Empathy either becomes about our own moral worth or a practice of projection or appropriation. Whitehead quotes Gallagher and Zahari here, asking ‘When we project ourselves imaginatively into the perspective of the other, when we put ourselves into his or her shoes, will we really attain an understanding of the other, or will we merely be reiterating ourselves?’ (97).
Because it is truly impossible to feel what another person is feeling, and think what another person is thinking, we project how we would feel, what we would think, and what we would do in a particular situation.
This idea of empathy as projection is built into the very form of the comic’s medium. The urtext of comics’ empathetic appeal, Scott McCloud’s Understanding Comics, reveals the contradictory nature of empathy. McCloud suggests that the more simplistic a character is, the easier it is for us to see ourselves in them. The cartoon character, becomes a ‘vacuum into which our identity and awareness is pulled…an empty shell that we inhabit that enables us to travel to other realms. We don’t just observe the cartoon, we become it!’ (36)
The image that accompanies this claim shows the young boys head dominating the outline of Mickey Mouse that is on the TV. In other words, he does not recognise this character as distinct, but he projects his own identity onto it.
This projection need not been seen as an altogether negative thing, but means that we should think beyond empathy as the purpose of the Medical Humanities and Graphic Medicine. These comics and works and literature can provide road maps for readers in difficult situations, falling more in line with what Norman Holland calls ‘identity theme[s]’ (120).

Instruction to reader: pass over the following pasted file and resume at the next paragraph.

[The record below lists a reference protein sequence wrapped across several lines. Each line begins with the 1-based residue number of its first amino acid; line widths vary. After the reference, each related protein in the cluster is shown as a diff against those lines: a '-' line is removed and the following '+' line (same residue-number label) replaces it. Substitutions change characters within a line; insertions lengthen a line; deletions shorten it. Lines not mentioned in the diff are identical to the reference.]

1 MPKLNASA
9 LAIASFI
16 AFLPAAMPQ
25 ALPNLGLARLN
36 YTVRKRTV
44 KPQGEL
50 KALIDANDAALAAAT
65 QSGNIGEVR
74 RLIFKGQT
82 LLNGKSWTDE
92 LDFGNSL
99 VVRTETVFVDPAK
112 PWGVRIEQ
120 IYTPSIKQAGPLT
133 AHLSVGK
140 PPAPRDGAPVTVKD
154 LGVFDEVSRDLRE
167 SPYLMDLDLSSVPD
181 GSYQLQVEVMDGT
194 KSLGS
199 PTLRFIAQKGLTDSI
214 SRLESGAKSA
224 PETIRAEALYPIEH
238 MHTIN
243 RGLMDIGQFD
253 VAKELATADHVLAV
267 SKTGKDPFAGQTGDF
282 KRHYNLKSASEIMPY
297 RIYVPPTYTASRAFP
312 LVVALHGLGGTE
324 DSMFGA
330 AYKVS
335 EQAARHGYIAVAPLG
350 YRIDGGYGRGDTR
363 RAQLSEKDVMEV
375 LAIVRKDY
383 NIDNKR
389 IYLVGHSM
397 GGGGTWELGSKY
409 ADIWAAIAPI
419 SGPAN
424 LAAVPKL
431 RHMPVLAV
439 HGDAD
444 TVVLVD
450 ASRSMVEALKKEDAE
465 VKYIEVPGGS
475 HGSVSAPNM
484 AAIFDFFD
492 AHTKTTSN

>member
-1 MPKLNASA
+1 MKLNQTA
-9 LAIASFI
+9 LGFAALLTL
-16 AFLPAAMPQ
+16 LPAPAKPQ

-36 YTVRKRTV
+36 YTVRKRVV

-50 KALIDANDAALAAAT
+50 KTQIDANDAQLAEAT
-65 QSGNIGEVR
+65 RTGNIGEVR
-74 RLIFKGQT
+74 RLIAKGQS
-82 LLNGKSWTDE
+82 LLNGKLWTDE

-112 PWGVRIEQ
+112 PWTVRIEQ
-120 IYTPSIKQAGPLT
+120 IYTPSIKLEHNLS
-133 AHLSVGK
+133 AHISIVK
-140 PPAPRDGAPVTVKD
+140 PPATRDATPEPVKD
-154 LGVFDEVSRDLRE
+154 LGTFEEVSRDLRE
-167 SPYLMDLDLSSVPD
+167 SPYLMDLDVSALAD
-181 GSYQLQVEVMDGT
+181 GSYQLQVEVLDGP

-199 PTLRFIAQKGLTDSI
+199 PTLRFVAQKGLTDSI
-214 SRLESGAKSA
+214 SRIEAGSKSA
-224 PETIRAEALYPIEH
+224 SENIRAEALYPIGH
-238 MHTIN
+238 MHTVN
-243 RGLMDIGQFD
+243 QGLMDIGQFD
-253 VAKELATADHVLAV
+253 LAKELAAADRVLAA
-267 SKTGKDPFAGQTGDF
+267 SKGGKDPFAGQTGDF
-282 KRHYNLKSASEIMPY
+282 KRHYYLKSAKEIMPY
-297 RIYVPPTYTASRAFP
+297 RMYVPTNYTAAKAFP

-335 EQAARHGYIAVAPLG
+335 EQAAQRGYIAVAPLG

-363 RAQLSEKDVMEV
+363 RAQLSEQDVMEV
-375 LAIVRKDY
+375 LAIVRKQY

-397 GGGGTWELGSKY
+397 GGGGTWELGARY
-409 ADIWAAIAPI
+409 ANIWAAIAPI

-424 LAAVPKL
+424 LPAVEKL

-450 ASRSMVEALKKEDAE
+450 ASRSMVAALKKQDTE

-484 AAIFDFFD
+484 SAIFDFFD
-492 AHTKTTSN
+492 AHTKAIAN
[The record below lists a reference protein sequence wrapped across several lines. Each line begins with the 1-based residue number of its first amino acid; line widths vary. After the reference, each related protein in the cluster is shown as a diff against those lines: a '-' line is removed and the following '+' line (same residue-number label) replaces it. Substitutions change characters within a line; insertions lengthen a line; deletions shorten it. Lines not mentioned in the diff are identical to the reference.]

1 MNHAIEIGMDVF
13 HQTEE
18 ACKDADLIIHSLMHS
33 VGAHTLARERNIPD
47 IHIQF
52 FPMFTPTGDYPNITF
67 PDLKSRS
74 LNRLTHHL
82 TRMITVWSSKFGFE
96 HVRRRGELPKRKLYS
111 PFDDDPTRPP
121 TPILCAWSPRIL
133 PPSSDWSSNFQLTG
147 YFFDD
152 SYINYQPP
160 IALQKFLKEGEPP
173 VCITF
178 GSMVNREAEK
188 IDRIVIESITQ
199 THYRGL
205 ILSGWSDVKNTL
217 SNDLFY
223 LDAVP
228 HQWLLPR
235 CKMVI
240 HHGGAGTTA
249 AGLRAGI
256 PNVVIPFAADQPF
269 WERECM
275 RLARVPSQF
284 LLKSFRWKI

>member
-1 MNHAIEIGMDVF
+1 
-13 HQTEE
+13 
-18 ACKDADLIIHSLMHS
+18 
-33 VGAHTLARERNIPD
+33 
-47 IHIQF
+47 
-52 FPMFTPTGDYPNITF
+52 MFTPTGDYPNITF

Holland suggests that readers approach texts with their own baggage and adapt what they read in response to their own fears and concerns, in order to help work through them. In doing so, the readers then recreate their own identities through the text.
The question remains then whether such an active engagement with empathy can take place through the Medical Humanities. Whitehead believes it can, and I am in agreement. Her argument that literature is not a place for empathy to be fostered, but to be questioned and challenged, is something that I believe should be applied to Graphic Medicine as well. Katie Polak makes a similar argument in her book Ethics in the Gutter: Empathy and Historical Fiction in Comics (2017) in which she suggests comics are able to pose the difficulties inherent in empathy and ethics, especially with regards to power and positioning.
In conclusion Whitehead’s book is a brilliant conversation starter which should be required reading for all those engaged in the Medical Humanities. The need not to be rid of empathy, but to think critically about how we use it, starts here.
References and further reading
Gallagher, Shaun & Zahavi. The Phenomenological Mind. 2012. Routledge. London.
Gardner, Jared. ‘Social Ills: Graphic Medicine Beyond the Clinic’. Graphic Medicine. 5 July 2017. https://www.graphicmedicine.org/podcast-episode-conference-opening-night/
Gregg, Melisa & Seigworth, Gregory J (eds). The Affect Theory Reader. 2010. Duke University Press. Durham.
Holland, Norman N. ‘Unity Identity Text Self’ In: Tompkins, Jane P (eds) Reader-Response Criticism: From Formalism to Post-Structuralism. 1980. John Hopkins University Press. Baltimore.
Jamison, Leslie. The Empathy Exams. 2014. Granta. London.
McCloud, Scott. Understanding Comics: The Invisible Art. 1993. HarperPerennial. New York.
Pedwell, Caroyln. Affective Relations: The Transnational Politics of Empathy. 2014. Palgrave macmillian. Basingstoke.
Polak, Katie. Ethics in the Gutter: Empathy and Historical Fiction in Comics. 2017. Ohio State University Press. Columbus.
Whitehead, Ann. Medicine and Empathy in Contemporary British Fiction: An Intervention in Medical Humanities. 2017. Edinburgh University Press. Edinburgh.
 See part one and part two of my post The Limits of Empathy.
 Although this scientific backing isn’t altogether present in Graphic Medicine.